Mr. Laverty, a frequent collaborator with Mr. Loach, worked as a lawyer in Glasgow and then for a human-rights organization in Central America before joining a touring theater company. In the 80′s, Mr. Loach ran afoul of television censors with his notorious documentaries on the 1984 miners’ strike. Hence, the Loach-Laverty collaboration on Sweet Sixteen represents a distillation of two social consciences in the trenches of political combat. Yet there is no preachy sloganizing in their fictional narratives, and no whiny self-pity in their characters.
The obsession of the central character in Sweet Sixteen evolved from Mr. Laverty’s extensive interviews with troubled adolescents and their caregivers in residential homes. “What struck me … was that no matter how chaotic the family home, most were still determined to make contact with their mother. There’s something extra-concentrated about adolescence. There’s a special energy which can be exhilarating or explosive. Fragility and often a wild courage, even if misplaced, can sit easily side by side. We were keen to try and capture some of those qualities in our story.”
And so they did, though I expected nothing less from Mr. Loach after Riff-Raff (1990), Raining Stones (1993), Ladybird, Ladybird (1994) and Black Jack (1979), among other brilliant cinematic crystallizations of his tender mercies. Let me say, finally and defiantly, that Sweet Sixteen speaks eloquently to the heart-even with subtitles.
Jeff Blitz’s Spellbound demonstrates the wondrous unpredictability of cinema in providing suspense and excitement from completely unexpected sources. Who would have thought that a nonfiction film about spelling bees, for God’s sake, would be more mesmerizing than expensive fictional flicks with oodles and oodles of production values and special effects?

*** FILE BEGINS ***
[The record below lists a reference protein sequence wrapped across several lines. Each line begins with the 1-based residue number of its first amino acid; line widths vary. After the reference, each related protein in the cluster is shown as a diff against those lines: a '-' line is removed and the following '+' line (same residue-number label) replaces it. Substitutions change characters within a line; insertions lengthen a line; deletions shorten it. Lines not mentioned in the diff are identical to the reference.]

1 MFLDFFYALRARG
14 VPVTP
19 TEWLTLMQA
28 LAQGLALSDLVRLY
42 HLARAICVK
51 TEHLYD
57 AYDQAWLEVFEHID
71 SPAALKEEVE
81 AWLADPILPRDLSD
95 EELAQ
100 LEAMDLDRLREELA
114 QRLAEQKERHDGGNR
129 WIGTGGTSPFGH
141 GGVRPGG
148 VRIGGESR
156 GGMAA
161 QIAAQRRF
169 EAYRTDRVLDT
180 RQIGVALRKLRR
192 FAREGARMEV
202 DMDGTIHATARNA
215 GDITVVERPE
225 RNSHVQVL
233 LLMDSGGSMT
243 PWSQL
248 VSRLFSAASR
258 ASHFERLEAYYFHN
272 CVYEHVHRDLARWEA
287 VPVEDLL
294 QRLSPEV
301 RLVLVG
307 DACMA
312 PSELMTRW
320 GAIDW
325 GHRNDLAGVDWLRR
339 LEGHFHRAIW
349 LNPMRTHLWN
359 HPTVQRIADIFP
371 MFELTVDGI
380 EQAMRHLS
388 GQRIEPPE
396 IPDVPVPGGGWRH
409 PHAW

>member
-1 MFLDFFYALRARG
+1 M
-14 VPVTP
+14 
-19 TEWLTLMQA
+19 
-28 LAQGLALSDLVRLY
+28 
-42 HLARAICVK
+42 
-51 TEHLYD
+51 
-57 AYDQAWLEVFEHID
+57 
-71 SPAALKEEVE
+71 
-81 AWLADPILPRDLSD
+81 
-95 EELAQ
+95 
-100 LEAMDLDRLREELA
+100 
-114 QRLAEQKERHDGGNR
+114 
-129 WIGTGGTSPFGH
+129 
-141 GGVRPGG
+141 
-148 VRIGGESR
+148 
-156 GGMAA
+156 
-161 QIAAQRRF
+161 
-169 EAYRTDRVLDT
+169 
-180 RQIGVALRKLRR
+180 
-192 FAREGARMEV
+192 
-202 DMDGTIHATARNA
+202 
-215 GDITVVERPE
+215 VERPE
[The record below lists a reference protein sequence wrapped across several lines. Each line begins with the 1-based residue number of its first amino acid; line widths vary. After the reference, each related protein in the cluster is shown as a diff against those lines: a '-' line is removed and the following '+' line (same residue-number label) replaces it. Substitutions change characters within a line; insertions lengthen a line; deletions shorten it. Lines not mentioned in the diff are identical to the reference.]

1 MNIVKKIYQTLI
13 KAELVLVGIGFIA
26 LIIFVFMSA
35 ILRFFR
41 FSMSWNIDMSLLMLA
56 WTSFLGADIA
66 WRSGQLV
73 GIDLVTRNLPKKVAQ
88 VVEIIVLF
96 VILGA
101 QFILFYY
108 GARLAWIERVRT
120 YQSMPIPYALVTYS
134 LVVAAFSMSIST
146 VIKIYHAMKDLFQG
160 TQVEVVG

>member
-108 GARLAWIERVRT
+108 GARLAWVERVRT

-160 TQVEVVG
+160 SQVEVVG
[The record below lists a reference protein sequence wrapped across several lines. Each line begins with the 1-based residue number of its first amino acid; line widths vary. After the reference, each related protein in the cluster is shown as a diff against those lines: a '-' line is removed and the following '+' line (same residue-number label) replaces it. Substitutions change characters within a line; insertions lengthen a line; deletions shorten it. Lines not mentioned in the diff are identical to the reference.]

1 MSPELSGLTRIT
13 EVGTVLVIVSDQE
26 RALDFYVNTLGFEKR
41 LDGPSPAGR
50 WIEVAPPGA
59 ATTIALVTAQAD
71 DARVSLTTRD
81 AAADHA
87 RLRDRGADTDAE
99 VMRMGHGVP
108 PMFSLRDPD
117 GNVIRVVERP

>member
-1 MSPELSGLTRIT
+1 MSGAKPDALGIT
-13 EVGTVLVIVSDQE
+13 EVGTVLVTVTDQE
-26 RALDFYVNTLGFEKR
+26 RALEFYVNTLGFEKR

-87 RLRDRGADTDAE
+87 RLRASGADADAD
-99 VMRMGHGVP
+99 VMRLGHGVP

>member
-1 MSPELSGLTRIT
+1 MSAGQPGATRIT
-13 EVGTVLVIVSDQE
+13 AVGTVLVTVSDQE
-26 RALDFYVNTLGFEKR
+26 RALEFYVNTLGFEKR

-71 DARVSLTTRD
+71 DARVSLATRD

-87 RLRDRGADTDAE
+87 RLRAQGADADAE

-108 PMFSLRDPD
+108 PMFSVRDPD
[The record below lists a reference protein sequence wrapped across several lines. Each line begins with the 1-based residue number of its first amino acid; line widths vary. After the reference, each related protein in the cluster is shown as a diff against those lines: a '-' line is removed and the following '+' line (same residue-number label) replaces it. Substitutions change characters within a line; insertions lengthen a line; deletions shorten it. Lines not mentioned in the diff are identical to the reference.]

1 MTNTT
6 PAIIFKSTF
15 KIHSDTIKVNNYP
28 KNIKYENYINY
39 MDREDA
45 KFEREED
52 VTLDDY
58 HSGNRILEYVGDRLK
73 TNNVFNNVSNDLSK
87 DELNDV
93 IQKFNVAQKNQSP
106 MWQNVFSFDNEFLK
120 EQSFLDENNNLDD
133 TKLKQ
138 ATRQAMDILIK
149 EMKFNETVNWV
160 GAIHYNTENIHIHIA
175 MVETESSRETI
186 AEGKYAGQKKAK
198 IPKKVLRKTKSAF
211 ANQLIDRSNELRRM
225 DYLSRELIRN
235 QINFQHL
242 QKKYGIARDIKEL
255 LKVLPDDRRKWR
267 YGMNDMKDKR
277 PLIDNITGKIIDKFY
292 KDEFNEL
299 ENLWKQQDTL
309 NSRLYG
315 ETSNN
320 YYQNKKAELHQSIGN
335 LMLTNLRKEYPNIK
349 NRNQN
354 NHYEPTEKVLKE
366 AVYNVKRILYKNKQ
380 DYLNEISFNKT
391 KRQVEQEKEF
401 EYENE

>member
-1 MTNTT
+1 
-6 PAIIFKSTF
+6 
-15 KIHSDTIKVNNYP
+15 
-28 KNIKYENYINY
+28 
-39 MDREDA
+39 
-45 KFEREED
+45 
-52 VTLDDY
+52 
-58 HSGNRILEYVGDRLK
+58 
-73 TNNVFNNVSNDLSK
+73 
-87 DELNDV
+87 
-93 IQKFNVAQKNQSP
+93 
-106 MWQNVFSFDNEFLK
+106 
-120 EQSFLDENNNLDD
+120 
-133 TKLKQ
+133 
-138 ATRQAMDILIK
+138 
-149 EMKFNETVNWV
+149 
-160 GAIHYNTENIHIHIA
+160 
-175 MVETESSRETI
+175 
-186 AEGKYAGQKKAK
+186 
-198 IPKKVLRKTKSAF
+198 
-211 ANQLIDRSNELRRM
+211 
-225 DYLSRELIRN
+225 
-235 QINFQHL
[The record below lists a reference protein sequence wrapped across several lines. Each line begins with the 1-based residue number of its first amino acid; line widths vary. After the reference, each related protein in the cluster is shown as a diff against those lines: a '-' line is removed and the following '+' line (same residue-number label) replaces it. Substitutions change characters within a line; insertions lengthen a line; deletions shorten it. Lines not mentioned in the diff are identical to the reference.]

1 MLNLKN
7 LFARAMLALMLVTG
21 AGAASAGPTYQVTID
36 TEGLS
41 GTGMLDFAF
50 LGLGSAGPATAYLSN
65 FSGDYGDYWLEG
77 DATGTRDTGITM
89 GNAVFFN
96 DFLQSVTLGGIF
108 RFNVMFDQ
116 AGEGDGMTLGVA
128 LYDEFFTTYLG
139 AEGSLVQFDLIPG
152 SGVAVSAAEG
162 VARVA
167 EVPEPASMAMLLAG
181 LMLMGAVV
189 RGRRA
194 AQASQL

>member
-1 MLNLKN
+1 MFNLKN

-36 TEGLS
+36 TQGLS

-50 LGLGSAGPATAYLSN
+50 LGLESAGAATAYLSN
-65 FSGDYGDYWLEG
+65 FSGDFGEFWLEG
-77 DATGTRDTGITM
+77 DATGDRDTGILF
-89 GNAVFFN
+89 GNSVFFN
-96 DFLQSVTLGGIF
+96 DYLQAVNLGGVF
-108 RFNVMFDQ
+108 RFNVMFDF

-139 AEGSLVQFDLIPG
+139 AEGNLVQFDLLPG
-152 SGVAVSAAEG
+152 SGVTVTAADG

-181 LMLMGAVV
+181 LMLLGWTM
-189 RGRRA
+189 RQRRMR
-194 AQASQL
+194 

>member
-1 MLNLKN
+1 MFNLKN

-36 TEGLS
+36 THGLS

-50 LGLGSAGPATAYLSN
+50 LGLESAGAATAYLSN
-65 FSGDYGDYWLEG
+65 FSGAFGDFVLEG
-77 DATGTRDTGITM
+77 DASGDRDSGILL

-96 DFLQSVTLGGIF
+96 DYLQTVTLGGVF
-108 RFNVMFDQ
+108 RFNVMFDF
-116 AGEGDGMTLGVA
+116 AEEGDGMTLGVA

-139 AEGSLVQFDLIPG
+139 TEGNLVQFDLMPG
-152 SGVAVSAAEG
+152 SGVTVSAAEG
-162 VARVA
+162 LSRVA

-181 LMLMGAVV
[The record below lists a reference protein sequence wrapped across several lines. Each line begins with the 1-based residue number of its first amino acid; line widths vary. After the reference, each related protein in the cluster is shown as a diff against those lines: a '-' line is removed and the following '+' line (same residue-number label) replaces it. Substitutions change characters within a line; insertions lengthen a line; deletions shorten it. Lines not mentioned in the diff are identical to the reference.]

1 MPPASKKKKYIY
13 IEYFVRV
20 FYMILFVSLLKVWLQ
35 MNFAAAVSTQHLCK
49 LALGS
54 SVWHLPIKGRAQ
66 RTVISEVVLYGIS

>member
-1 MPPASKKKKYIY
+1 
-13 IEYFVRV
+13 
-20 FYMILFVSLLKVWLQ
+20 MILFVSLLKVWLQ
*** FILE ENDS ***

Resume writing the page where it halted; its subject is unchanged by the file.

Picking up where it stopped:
Spellbound follows eight young contestants and their invariably supportive families as they compete in the National Spelling Bee finals in Washington, D.C., which is televised each year on ESPN.
Mr. Blitz and his colleagues consciously selected a cross section of contestants, at least geographically. The eight chosen spellers were culled from Missouri, Texas, Connecticut, California, Michigan, Illinois, Florida, Pennsylvania, New Jersey, and Washington, D.C. Almost by definition and job description, all were word nerds, despite other accomplishments. Though their lives outside the contest are never explored to any extent, they seem generally to be loners in their normal surroundings and, not surprisingly, more convivial with their fellow spellers. Instead of tearing them apart, the fiercely competitive battle in which they’re engaged tends to bring them together.
Mr. Blitz, whose mother is from Argentina, observed that the film’s most meaningful theme for him was the pursuit of the American dream. Perhaps it has always been immigrants and their first-generation children for whom Lady Liberty’s lamp has shown most brightly.
Their common enemy is the vast, monstrous English language, a minefield of possible misspellings. George Bernard Shaw, I believe, posed the following linguistic question that illustrates the English language at its illogical best. How do you pronounce ghoti ? he asked slyly, and then answered his own question with a triumphant “FISH!” He went on to explain that the “gh” is pronounced “f” (as in laugh ), the “o” as “i” (as in women ), and the “ti” as “sh,” (as in motion ), thus completing the transition from ghoti to fish .
Yet the very anarchy of the English language tends to equalize the competition, or even give the element of luck a dominant place. After all, some words seem much more familiar and easier to spell than others. As one contestant after the next comes unstuck with words like iridescent (incorrectly spelled “irridescent”) and mongrel (incorrectly spelled “mongrol”), we may wonder if the American dream is as benign as we have been told it is.